Many children with autism have allergies to gluten.

In the study mentioned above, allergy to gluten was also measured, and IgG to gluten was found to be high in children with autism. A smaller study with 36 children with autism and 20 without autism found that the children with autism were more likely to have allergies to common foods.  Doing an elimination diet for 8 weeks led to an improvement in behavioural symptoms.

Many children with autism cannot digest gluten.

This is partly because they have lower levels of the enzyme DPPIV which is needed to breakdown gluten.  This leads to a build-up of peptides (the molecules that make up protein).  Children with autism have a leaky blood-brain barrier, due to an altered expression of genes associated with blood-brain barrier integrity as well as inflammation of the brain. These peptides are small enough to cross the leaky blood-brain barrier and have opioid effects on the brain. That means they fit into the opiate receptor in the brain, and act like morphine!  That means issues such as foggy thinking, inattentiveness and constipation!

Children with autism have a tendency to autoimmunity

Gluten is implicated in autoimmune disease because of molecular mimicry, where the bodies gets confused between the gluten and its own cells, and starts to attack itself when gluten is eaten.

Hopefully I have convinced you that it is at least worth a try to cut out gluten (and maybe even dairy) for a time to see if it improves your child’s quality of life.

Stay tuned for part 3 when I lay out some strategies to help you get started.

What does gluten have to do with mood and behaviour?

Gluten is a protein found in wheat, and other grains such as barley, rye and spelt.  Unless you are on a gluten free diet, there is a good chance that your child is eating gluten three or more times per day.  One of the reasons that so many people have a big issue with gluten is because we have overdosed so much on it in the last few generations.

So why does this protein have such a negative impact on mood and behaviour?

Food Allergy

Rates of food allergies have skyrocketed in recent years.  There are a few different types of food allergy.

There are food allergies that can cause a reaction quickly after eating a food.  Possible symptoms of an immediate reaction are hives or anaphylaxis.  These types of reactions are called IgE reactions, and they can be life threatening.  These are the allergies that are tested for with skin prick tests, by doctors or allergists.

Food allergies can also be delayed and symptoms may not be evident for many hours after the child has eaten the problem food.  These are called IgG reactions.

Delayed food allergies can have a range of different symptoms, which are hard to link to eating a particular food, due to the time delay.   They are also hard to identify, as the problem food is often a food that is eaten multiple times every day, so you are never really symptom free.

Symptoms of IgG reactions related to behaviour include:

  • Highly strung, excitable or agitated
  • Inattentive
  • Impulsive
  • Irritable
  • Unable to concentrate
  • Hyperactive
  • Repetitive, loud talking, perhaps with stuttering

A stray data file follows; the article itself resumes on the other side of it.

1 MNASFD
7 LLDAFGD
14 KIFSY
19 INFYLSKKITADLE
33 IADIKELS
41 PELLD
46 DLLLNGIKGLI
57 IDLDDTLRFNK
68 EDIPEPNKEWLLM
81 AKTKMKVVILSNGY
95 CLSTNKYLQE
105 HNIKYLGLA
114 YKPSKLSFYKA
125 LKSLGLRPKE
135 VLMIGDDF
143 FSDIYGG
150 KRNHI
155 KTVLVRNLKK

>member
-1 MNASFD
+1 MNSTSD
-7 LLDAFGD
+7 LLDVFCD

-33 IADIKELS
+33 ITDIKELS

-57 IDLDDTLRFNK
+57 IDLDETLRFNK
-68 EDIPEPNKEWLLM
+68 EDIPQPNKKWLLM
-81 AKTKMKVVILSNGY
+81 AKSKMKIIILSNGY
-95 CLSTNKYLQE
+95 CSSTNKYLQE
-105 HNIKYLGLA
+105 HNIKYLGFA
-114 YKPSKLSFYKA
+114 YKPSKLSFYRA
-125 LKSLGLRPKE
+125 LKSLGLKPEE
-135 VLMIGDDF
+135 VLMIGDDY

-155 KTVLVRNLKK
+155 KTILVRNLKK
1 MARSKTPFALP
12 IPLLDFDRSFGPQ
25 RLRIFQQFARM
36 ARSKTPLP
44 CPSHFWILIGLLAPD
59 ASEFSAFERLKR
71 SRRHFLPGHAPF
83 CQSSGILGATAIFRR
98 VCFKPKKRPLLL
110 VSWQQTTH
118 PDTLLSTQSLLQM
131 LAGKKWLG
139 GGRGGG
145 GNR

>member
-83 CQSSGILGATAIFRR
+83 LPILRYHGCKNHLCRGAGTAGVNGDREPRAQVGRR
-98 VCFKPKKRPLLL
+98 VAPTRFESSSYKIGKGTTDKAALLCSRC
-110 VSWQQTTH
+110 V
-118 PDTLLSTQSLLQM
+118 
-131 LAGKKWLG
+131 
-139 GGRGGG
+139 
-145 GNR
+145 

• Short tempered
  • Moody
  • Problems with handwriting

The best way to test for a delayed reaction allergy (IgG reaction) is to do a blood test.

Food sensitivity

Some children will have a sensitivity to gluten, and not be able to break it down properly.  This isn’t a food allergy, as the immune system isn’t involved.

When they can’t break the gluten down properly, the gluten forms a compound called gliadorphin in their brain.  As the name suggests, this compound is closely related to morphine!  And it will act like morphine in your child’s brain.

Clues that this is what is happening in your child are:

  • Problems with speech and hearing
  • Spaciness or brain fog
  • Frequent fatigue
  • Moodiness
  • Irritability and aggression
  • Anxiety and depression
  • Difficulty with sleep.

There are a few reasons why your child could have this sensitivity.

It could be that they don’t have enough of the enzyme that breaks down gluten.

Or it could be that they don’t have enough zinc to make the enzyme work well.

If your child does have this issue with gluten, it is likely that they might also have an issue with the protein in dairy (casein).  You might want to remove that from the diet also.

The easiest way to see if gluten is a sensitivity for your child is to strictly remove it for at least a few weeks, and see if symptoms improve.

Leaky gut / leaky brain

Normally your gut wall has very small gaps between the cells, so big particles that shouldn’t get through, can’t get through.  It is quite common for these gaps to get bigger than they should be, which means particles from food can get into the blood stream more easily. The gut won’t be acting as a sufficient barrier.  This is called leaky gut.

Gluten has a role to place in the development of leaky gut.  When someone eats gluten, it causes the body to release a substance called zonulin.  Zonulin causes the cells in the gut to move apart slightly, making the gut leaky.  Zonulin can even have an effect directly on the brain and cause ‘leaky brain’.  This means that particles in our blood stream that should never be able to get near our brains can get in to it!  This causes inflammation in the brain which affect mood, behaviour and is implicated in autism.

Reducing inflammation and healing the gut are important steps to improving your child’s mood and behaviour.  As well as improved behaviour, you can also expect to see improvements in language and skin.  One of the first steps in the journey to healing your gut is removing gluten, as it inflames the gut wall.

Embarking on a major dietary change can be daunting, even when you know its the right thing to do.  To ease the transition, download my free gluten free dairy free recipe book.